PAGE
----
Courts as an Arena for Societal Change
More than 120 scholars from all over the world will share their findings and views on the subject. I look forward to meeting them, learning from them and gaining inspiration for further research. As chair of the conference, I hope the participants will enjoy attending the four plenary sessions, a choice of 29 parallel sessions with individual presentations, and 5 round table sessions. Check out the programme.
Courts as last resort
Why a conference about courts? Citizens and civil society organisations may feel that other institutions are failing them, whether due to political divisions, incompetence, state capture or for other reasons. Some even see courts as the only state institution capable of providing long-term solutions to major societal problems. International examples include rulings by the Court of Justice of the European Union on politically sensitive issues regarding the environment and the rule of law. Courts in various countries have issued judgments concerning the rule of law, migration, the tobacco industry and algorithmic processing of personal data by the government. During the conference, many presentations will discuss the remarkable case law on the reduction of greenhouse gas emissions, such as the Urgenda and Shell cases in the Netherlands. They will touch upon judicial reasoning on the role of institutions: acknowledging that governments and legislatures have a high degree of discretion in making the necessary political decisions, it is up to the courts to decide whether, in availing themselves of this discretion, the government and legislatures have remained within the limits of the law.
Bouche de la peuple
Other citizens and civil society organisations may hold an opposite point of view. This follows sharply from the first draft of what is said to be the majority opinion of the Supreme Court of the United States in Dobbs v. Jackson Women’s Health Organisation. In 1973, the Supreme Court in Roe v. Wade decided that the Constitution covered a right to privacy that protected a pregnant woman's decision whether to abort a pregnancy. By many, this decision was perceived as taking the issue of abortion away from the people and their elected representatives at the State level. Now the Supreme Court is about to overturn Roe v. Wade, taking the view that the Constitution does not confer a right to abortion and returning the authority to regulate abortion to the people and the politicians. Those who tend to respect a previous decision of the Supreme Court as a precedent may nevertheless applaud the upcoming decision overturning Roe v. Wade, at least according to the majority of the Supreme Court. In the first draft, the Justices refer to several societal changes: attitudes about the pregnancy of unmarried women have changed drastically; States have increasingly adopted ‘safe haven’ laws, which generally allow women to ‘drop off’ babies anonymously; and that a woman who puts her new-born up for adoption today has little reason to fear that the baby will not find a suitable home. They also refer to claims that many people now have a new appreciation of fetal life; prospective parents who view a sonogram ‘typically have no doubt that what they see is their daughter or son’.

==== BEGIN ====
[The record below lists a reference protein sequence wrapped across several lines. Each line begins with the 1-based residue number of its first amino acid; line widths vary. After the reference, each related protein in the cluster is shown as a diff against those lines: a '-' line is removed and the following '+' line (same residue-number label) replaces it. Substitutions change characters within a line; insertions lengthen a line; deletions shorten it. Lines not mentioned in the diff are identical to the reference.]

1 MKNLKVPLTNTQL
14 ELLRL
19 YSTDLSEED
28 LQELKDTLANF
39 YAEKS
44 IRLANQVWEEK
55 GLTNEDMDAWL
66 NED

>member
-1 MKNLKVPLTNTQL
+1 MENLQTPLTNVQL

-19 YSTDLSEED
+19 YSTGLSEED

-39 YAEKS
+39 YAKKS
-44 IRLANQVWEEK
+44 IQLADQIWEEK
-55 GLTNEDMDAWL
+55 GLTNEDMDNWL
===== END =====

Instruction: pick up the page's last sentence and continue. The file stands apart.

How to deal with this dichotomy? During the conference, we will look into the processes that cause citizens to take socially charged issues that are the subject of ongoing political and societal debates to the judiciary. We will seek answers to questions like: what roles do governments, parliaments and civil society play in these processes, what leads courts to render substantive decisions on these issues, or why do they refrain from doing so? We will assess how administrative, civil or criminal institutional procedures affect citizens’ possibilities for addressing highly sensitive societal and political issues in court and how courts are enabled to render decisions on these issues.
The presentations will offer multiple perspectives, focusing on various specific themes, geographical and cultural differences, specific judicial organisations (international courts, constitutional courts, administrative, civil and criminal courts) and various academic disciplines (such as criminology, history, law, philosophy, political science, and sociology).
In the coming weeks, as a sneak preview, several blogs will be published on the themes of the conference. We hope to welcome you in Leiden on 8 and 9 July 2022. Please register here.
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